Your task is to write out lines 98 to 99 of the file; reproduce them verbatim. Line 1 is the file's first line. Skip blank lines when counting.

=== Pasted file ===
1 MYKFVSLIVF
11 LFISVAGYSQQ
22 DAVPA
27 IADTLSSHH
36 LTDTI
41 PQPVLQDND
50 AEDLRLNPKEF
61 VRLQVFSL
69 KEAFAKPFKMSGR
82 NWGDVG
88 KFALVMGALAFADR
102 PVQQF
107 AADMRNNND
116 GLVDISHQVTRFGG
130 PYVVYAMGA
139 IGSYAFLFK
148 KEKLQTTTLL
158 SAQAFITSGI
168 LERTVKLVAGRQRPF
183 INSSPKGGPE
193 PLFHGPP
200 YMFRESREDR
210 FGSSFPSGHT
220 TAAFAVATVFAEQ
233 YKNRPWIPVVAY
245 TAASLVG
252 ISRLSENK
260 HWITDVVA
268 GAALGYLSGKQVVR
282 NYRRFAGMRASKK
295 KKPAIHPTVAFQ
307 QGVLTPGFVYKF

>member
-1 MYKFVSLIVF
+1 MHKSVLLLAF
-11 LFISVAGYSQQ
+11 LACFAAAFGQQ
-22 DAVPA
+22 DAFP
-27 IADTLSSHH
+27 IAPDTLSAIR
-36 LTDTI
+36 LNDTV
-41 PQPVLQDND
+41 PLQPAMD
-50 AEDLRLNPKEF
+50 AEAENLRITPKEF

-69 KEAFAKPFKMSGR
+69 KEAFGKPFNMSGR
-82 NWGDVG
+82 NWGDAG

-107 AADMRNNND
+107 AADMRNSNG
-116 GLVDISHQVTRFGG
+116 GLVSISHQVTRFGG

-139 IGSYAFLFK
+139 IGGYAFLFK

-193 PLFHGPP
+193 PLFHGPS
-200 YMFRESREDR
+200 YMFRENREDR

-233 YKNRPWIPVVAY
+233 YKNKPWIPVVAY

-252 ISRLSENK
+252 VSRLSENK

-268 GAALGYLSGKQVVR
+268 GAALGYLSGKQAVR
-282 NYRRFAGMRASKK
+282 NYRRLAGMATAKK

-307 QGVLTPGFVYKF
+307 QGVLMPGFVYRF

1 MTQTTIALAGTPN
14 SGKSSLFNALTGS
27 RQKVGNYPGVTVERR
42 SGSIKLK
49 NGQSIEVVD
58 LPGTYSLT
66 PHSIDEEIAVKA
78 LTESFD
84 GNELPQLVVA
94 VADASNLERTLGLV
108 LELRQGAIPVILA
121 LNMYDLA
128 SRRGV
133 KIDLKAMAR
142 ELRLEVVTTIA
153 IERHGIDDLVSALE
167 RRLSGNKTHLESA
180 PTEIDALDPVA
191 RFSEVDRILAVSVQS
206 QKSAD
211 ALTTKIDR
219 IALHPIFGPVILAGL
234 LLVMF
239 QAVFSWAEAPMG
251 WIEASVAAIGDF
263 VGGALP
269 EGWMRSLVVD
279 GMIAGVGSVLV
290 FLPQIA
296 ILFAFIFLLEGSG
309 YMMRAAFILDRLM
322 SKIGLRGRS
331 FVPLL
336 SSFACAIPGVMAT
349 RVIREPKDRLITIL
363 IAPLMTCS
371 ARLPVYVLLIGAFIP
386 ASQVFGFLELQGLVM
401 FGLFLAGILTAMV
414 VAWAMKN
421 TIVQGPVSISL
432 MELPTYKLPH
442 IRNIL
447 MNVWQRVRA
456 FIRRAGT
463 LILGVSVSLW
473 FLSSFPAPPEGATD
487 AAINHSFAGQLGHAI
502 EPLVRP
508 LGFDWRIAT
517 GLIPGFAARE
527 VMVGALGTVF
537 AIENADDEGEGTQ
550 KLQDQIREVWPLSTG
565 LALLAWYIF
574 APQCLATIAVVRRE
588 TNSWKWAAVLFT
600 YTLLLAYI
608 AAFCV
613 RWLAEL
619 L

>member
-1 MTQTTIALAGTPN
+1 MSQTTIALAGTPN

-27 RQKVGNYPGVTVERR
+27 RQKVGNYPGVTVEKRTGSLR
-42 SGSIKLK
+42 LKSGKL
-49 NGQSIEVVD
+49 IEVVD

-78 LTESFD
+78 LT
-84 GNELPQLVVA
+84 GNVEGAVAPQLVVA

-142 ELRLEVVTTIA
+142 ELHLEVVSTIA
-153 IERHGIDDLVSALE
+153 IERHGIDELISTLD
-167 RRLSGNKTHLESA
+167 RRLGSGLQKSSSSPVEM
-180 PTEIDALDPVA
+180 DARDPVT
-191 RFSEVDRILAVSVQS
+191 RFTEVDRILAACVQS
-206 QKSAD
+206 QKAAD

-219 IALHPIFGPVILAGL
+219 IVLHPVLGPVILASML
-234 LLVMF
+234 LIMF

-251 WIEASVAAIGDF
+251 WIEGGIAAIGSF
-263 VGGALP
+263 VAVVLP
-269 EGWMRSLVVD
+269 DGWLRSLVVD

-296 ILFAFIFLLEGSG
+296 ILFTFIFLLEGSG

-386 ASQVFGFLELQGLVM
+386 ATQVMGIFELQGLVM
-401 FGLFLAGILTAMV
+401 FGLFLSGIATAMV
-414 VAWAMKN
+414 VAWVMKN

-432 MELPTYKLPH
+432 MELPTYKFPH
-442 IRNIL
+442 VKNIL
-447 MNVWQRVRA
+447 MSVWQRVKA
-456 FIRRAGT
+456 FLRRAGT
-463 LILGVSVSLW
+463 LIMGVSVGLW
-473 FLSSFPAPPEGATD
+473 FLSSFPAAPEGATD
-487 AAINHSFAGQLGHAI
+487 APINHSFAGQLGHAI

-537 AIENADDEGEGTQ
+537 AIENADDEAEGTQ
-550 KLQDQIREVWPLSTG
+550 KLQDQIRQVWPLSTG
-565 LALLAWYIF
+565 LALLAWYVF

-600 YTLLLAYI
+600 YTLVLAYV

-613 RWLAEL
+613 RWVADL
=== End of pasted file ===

269 EGWMRSLVVD
279 GMIAGVGSVLV